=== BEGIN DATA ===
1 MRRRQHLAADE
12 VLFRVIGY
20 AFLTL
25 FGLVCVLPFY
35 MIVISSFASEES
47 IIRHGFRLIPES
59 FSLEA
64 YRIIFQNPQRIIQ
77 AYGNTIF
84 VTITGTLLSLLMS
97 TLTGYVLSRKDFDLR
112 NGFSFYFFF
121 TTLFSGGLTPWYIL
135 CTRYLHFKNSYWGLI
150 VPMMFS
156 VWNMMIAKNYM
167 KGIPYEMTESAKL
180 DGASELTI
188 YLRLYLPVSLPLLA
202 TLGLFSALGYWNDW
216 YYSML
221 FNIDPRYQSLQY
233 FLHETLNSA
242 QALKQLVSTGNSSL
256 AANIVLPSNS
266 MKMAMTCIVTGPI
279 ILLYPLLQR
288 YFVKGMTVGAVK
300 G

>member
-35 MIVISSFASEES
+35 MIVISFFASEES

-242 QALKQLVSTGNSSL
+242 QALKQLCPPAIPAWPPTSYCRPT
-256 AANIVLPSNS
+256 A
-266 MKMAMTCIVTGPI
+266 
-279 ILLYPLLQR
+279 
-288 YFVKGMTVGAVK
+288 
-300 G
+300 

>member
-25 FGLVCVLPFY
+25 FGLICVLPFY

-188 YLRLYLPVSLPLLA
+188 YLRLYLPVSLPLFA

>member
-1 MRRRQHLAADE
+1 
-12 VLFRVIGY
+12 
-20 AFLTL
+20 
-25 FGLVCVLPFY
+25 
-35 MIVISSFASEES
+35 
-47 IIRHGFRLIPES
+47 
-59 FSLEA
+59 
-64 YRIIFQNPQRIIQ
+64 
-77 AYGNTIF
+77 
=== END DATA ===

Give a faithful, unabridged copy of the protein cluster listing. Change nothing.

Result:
1 MRRRQHLAADE
12 VLFRVIGY
20 AFLTL
25 FGLVCVLPFY
35 MIVISSFASEES
47 IIRHGFRLIPES
59 FSLEA
64 YRIIFQNPQRIIQ
77 AYGNTIF
84 VTITGTLLSLLMS
97 TLTGYVLSRKDFDLR
112 NGFSFYFFF
121 TTLFSGGLTPWYIL
135 CTRYLHFKNSYWGLI
150 VPMMFS
156 VWNMMIAKNYM
167 KGIPYEMTESAKL
180 DGASELTI
188 YLRLYLPVSLPLLA
202 TLGLFSALGYWNDW
216 YYSML
221 FNIDPRYQSLQY
233 FLHETLNSA
242 QALKQLVSTGNSSL
256 AANIVLPSNS
266 MKMAMTCIVTGPI
279 ILLYPLLQR
288 YFVKGMTVGAVK
300 G

>member
-35 MIVISSFASEES
+35 MIVISFFASEES

-242 QALKQLVSTGNSSL
+242 QALKQLCPPAIPAWPPTSYCRPT
-256 AANIVLPSNS
+256 A
-266 MKMAMTCIVTGPI
+266 
-279 ILLYPLLQR
+279 
-288 YFVKGMTVGAVK
+288 
-300 G
+300 

>member
-25 FGLVCVLPFY
+25 FGLICVLPFY

-188 YLRLYLPVSLPLLA
+188 YLRLYLPVSLPLFA

>member
-1 MRRRQHLAADE
+1 
-12 VLFRVIGY
+12 
-20 AFLTL
+20 
-25 FGLVCVLPFY
+25 
-35 MIVISSFASEES
+35 
-47 IIRHGFRLIPES
+47 
-59 FSLEA
+59 
-64 YRIIFQNPQRIIQ
+64 
-77 AYGNTIF
+77 